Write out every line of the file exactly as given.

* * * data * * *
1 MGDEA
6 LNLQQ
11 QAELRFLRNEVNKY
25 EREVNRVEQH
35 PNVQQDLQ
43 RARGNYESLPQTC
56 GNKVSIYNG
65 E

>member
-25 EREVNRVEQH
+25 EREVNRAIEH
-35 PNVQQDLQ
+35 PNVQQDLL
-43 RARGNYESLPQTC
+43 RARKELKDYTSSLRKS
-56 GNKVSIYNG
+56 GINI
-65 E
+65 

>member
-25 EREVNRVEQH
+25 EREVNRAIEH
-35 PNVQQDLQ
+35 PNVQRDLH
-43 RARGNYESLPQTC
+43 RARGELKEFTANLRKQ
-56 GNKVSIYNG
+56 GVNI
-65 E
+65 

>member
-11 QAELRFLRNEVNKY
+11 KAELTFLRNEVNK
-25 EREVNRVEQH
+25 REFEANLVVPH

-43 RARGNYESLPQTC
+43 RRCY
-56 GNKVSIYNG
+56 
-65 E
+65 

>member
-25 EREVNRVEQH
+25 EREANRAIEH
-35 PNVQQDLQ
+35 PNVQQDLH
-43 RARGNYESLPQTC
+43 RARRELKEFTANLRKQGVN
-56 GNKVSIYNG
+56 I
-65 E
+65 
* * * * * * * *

1 MGDEA
6 LNLQQ
11 QAELRFLRNEVNKY
25 EREVNRVEQH
35 PNVQQDLQ
43 RARGNYESLPQTC
56 GNKVSIYNG
65 E

>member
-25 EREVNRVEQH
+25 EREVNRAIEH
-35 PNVQQDLQ
+35 PNVQQDLL
-43 RARGNYESLPQTC
+43 RARKELKDYTSSLRKS
-56 GNKVSIYNG
+56 GINI
-65 E
+65 

>member
-25 EREVNRVEQH
+25 EREVNRAIEH
-35 PNVQQDLQ
+35 PNVQRDLH
-43 RARGNYESLPQTC
+43 RARGELKEFTANLRKQ
-56 GNKVSIYNG
+56 GVNI
-65 E
+65 

>member
-11 QAELRFLRNEVNKY
+11 KAELTFLRNEVNK
-25 EREVNRVEQH
+25 REFEANLVVPH

-43 RARGNYESLPQTC
+43 RRCY
-56 GNKVSIYNG
+56 
-65 E
+65 

>member
-25 EREVNRVEQH
+25 EREANRAIEH
-35 PNVQQDLQ
+35 PNVQQDLH
-43 RARGNYESLPQTC
+43 RARRELKEFTANLRKQGVN
-56 GNKVSIYNG
+56 I
-65 E
+65 